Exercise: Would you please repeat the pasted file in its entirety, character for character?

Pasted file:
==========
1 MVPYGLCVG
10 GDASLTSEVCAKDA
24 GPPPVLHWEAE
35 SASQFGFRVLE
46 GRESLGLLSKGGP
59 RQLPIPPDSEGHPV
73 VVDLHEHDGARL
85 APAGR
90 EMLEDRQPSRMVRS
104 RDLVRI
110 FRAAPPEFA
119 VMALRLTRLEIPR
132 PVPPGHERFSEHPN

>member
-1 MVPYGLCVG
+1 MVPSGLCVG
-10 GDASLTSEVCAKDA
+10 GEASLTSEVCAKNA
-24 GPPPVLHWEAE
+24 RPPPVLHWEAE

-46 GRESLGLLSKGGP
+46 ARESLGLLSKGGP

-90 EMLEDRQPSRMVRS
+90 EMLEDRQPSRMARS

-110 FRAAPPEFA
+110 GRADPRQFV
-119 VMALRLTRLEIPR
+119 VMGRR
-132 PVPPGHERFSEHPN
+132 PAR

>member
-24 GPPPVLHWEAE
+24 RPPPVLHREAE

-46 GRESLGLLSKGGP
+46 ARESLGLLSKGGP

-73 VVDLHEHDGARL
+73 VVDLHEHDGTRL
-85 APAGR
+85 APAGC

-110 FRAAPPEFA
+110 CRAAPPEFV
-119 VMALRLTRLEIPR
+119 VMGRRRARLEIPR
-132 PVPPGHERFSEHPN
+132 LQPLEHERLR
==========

1 MVPYGLCVG
10 GDASLTSEVCAKDA
24 GPPPVLHWEAE
35 SASQFGFRVLE
46 GRESLGLLSKGGP
59 RQLPIPPDSEGHPV
73 VVDLHEHDGARL
85 APAGR
90 EMLEDRQPSRMVRS
104 RDLVRI
110 FRAAPPEFA
119 VMALRLTRLEIPR
132 PVPPGHERFSEHPN

>member
-1 MVPYGLCVG
+1 MVPSGLCVG
-10 GDASLTSEVCAKDA
+10 GEASLTSEVCAKNA
-24 GPPPVLHWEAE
+24 RPPPVLHWEAE

-46 GRESLGLLSKGGP
+46 ARESLGLLSKGGP

-90 EMLEDRQPSRMVRS
+90 EMLEDRQPSRMARS

-110 FRAAPPEFA
+110 GRADPRQFV
-119 VMALRLTRLEIPR
+119 VMGRR
-132 PVPPGHERFSEHPN
+132 PAR

>member
-24 GPPPVLHWEAE
+24 RPPPVLHREAE

-46 GRESLGLLSKGGP
+46 ARESLGLLSKGGP

-73 VVDLHEHDGARL
+73 VVDLHEHDGTRL
-85 APAGR
+85 APAGC

-110 FRAAPPEFA
+110 CRAAPPEFV
-119 VMALRLTRLEIPR
+119 VMGRRRARLEIPR
-132 PVPPGHERFSEHPN
+132 LQPLEHERLR